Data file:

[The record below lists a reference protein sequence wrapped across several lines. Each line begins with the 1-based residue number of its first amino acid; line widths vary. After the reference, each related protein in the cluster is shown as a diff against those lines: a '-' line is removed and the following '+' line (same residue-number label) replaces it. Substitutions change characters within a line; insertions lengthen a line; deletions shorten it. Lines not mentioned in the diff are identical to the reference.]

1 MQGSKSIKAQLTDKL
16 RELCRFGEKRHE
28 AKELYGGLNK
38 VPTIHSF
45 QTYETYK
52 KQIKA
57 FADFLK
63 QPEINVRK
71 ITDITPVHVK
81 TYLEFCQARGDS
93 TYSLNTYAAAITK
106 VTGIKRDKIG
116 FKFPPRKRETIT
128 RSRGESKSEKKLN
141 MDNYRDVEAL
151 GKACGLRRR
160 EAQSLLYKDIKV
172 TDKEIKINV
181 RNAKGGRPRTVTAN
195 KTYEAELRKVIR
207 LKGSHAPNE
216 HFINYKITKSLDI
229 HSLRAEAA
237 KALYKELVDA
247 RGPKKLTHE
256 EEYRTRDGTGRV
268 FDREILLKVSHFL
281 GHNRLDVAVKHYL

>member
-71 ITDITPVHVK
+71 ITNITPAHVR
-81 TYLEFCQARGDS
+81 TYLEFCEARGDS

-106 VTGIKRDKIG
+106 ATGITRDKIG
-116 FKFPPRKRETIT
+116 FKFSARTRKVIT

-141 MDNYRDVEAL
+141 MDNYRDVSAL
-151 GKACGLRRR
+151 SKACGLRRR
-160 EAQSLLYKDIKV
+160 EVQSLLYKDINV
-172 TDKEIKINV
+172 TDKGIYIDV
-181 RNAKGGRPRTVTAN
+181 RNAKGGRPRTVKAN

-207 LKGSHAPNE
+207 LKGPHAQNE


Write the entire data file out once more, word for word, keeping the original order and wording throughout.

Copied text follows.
[The record below lists a reference protein sequence wrapped across several lines. Each line begins with the 1-based residue number of its first amino acid; line widths vary. After the reference, each related protein in the cluster is shown as a diff against those lines: a '-' line is removed and the following '+' line (same residue-number label) replaces it. Substitutions change characters within a line; insertions lengthen a line; deletions shorten it. Lines not mentioned in the diff are identical to the reference.]

1 MQGSKSIKAQLTDKL
16 RELCRFGEKRHE
28 AKELYGGLNK
38 VPTIHSF
45 QTYETYK
52 KQIKA
57 FADFLK
63 QPEINVRK
71 ITDITPVHVK
81 TYLEFCQARGDS
93 TYSLNTYAAAITK
106 VTGIKRDKIG
116 FKFPPRKRETIT
128 RSRGESKSEKKLN
141 MDNYRDVEAL
151 GKACGLRRR
160 EAQSLLYKDIKV
172 TDKEIKINV
181 RNAKGGRPRTVTAN
195 KTYEAELRKVIR
207 LKGSHAPNE
216 HFINYKITKSLDI
229 HSLRAEAA
237 KALYKELVDA
247 RGPKKLTHE
256 EEYRTRDGTGRV
268 FDREILLKVSHFL
281 GHNRLDVAVKHYL

>member
-71 ITDITPVHVK
+71 ITNITPAHVR
-81 TYLEFCQARGDS
+81 TYLEFCEARGDS

-106 VTGIKRDKIG
+106 ATGITRDKIG
-116 FKFPPRKRETIT
+116 FKFSARTRKVIT

-141 MDNYRDVEAL
+141 MDNYRDVSAL
-151 GKACGLRRR
+151 SKACGLRRR
-160 EAQSLLYKDIKV
+160 EVQSLLYKDINV
-172 TDKEIKINV
+172 TDKGIYIDV
-181 RNAKGGRPRTVTAN
+181 RNAKGGRPRTVKAN

-207 LKGSHAPNE
+207 LKGPHAQNE